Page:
In a typical “generic” baghouse application, the cleaning is accomplished by back-flushing the filter with compressed air that travels through an orifice hole in a purge tube (blow pipe) and through a venturi. A typical generic cleaning system allows dust to be filtered at an air-to-cloth ratio of 5:1. That means for every 5 CFM of airflow, there is 1 square foot of media used to filter the air. This has been the industry standard for over 50 years. This standard cleaning system is not perfect and it has several inherent problems. First, due to the proximity between the orifice and throat of the venturi, not enough clean air is induced during the cleaning cycle, and a vacuum is created. Second, due to the energy contained within the compressed air and the close proximity to the orifice, as the jet expands and passes through the venturi at high velocity, it overwhelms the surrounding media with air and can create a “puffing” effect as it drives dust from one bag to another. Lastly, due to the high velocity of air after the venturi, the induced air is forced out of the bag creating another vacuum further down the bag. As a result, there is a large section of the top of the bag that is unusable for repetitive cleaning of the dust.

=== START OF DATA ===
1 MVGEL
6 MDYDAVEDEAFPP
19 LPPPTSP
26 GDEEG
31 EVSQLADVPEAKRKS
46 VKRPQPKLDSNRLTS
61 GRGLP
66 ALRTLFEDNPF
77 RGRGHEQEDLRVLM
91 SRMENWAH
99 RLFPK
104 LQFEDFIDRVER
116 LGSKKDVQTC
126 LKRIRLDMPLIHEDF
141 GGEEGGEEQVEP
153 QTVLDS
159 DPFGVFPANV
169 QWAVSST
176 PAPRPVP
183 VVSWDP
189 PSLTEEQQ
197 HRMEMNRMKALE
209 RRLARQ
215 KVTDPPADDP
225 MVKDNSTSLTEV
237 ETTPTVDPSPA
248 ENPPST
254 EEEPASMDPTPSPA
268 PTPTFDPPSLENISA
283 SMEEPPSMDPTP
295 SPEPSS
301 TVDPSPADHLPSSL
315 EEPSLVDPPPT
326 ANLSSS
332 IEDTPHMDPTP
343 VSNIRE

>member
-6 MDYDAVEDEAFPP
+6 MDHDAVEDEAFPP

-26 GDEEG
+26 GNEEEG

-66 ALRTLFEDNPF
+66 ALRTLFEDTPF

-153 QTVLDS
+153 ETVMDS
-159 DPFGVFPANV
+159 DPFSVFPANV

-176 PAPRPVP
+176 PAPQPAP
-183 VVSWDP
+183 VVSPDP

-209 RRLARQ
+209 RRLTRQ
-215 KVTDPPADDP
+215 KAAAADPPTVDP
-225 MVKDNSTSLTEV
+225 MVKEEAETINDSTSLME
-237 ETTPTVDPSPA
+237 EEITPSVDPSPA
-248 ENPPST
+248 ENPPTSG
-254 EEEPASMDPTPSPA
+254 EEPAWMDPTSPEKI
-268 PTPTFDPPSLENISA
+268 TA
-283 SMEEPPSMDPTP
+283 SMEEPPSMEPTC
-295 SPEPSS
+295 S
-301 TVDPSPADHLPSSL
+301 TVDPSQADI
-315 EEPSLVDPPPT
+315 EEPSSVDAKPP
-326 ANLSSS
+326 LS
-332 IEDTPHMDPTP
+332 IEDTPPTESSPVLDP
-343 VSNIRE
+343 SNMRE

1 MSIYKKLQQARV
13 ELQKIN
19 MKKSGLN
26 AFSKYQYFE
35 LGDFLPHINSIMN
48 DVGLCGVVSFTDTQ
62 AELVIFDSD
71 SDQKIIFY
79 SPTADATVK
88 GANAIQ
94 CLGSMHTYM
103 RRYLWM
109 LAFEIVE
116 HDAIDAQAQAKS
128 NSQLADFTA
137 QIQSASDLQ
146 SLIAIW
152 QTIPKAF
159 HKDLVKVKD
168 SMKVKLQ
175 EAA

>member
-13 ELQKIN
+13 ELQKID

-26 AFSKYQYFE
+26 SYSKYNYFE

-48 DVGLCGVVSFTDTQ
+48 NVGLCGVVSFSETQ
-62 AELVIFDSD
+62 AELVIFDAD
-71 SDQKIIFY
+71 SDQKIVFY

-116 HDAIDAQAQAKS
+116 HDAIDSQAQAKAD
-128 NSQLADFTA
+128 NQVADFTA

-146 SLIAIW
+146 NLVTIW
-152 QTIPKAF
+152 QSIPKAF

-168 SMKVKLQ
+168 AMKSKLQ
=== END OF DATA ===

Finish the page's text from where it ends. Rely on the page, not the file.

Ineffective cleaning in generic baghouses